• What are the ‘primary’ uses of these data?g. measurement, monitoring, formative or summative assessment? Where in education systems are these data being used, e.g. individual classrooms, departments, schools, regions, states/provinces, or (inter)na­tional? How are these data being used and by whom – i.e. data work by internal and external actors, data work for auditing and assessing, or decision-making and planning?


  • What – if any – are the ‘secondary’ uses of these data? For what purposes are these data being re-used and by whom? How are these data being used for prediction; analysing trends and patterns; modeling; distillation of data for human judgment? How do these data inform ‘rules of thumb’, informal models and implicit practices of understanding and making sense? What is the ‘social life’ of these data – i.e. how are these data being aggregated, segregated and reconstituted? What innovative data practices can be identified within school settings?


  • What are the consequences of these uses of data? Are these data uses leading to improved outcomes, efficiencies, self-regulation and/or relationships? How are data uses related to alter social relations within schools – i.e. in terms of relations of power and control, conditions of performativity and/or surveillance? How do these consequences differ between students, teachers, administrators, school leaders and managers? How are digital technologies supporting the connection, aggregation and use of data in ways not before possible?


  • What organizational cultures have formed around the use of data within school settings, and with what outcomes? Where does data work mirror existing institutional structures and hierarchies? Where is data disrupting, changing or leading to new arrangements, relationships and understandings? Where is data leading to a refocusing in practice/understandings towards to measurable and ‘visible’? What ethical, legal, managerial and organizational issues are shaping the use of data within schools?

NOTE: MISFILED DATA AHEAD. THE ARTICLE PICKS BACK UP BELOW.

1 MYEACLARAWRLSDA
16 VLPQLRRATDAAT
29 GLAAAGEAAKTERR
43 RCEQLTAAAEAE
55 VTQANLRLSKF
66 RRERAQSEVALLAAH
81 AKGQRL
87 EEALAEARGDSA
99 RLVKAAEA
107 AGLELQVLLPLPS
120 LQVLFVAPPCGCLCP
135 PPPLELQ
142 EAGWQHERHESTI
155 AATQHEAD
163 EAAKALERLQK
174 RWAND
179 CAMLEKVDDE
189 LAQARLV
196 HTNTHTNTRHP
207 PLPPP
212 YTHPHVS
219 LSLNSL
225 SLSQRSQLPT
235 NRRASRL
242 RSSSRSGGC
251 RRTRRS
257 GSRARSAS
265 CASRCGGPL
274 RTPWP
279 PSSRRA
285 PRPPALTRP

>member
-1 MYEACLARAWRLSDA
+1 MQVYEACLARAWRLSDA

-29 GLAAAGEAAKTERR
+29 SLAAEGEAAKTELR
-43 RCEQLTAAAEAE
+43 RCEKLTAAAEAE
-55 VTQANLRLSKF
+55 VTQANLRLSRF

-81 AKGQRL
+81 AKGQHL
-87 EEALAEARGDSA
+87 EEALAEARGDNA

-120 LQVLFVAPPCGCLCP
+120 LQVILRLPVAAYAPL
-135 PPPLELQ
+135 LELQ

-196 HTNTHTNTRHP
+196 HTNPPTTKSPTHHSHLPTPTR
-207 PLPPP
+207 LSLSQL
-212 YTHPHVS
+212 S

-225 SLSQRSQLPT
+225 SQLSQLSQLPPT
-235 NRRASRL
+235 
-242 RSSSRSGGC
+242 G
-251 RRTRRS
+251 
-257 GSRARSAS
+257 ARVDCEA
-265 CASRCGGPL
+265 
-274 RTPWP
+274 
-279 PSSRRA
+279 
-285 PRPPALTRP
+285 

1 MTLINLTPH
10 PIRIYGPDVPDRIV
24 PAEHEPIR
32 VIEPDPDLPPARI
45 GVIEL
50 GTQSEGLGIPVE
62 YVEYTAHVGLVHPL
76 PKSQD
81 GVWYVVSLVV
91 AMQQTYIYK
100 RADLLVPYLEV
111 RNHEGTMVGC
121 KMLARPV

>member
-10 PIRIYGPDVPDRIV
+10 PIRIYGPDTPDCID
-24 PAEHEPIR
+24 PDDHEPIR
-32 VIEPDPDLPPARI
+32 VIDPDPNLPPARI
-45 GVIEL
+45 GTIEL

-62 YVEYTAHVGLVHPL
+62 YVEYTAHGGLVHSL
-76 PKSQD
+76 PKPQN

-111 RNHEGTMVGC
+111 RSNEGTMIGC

• How might data-work be more efficiently and equitably arranged in schools? How might authorities ensure ‘beneficial’ collective use of the total data that is available to those who currently have data ‘done to’ them, rather than having the availability ‘to do’ data? Conversely, how might data access and use be more democratically arranged across all elements of school communities? In both these senses, what types and forms of data and data accessibility are desirable? How might quality data sets (in terms of scope, interoperability and compatibility) and sources be developed? What data tools and technologies are required?





Couldry, N. 2015. A necessary disenchantment: myth, agency and injustice in a digital world. The Sociological Review, [ahead of print]

Lyon, D. (2014). Surveillance, Snowden, and big data: capacities, consequences, critique. Big Data & Society, 1(2):1-13

Kitchin, R. 2014. The Data Revolution. London

Lash, S. 2007. Power after hegemony. Theory, Culture & Society, 24(3), 55–78.

Mattern, S. 2013. Methodolatry and the art of measure. Design Observer: Places, 5. []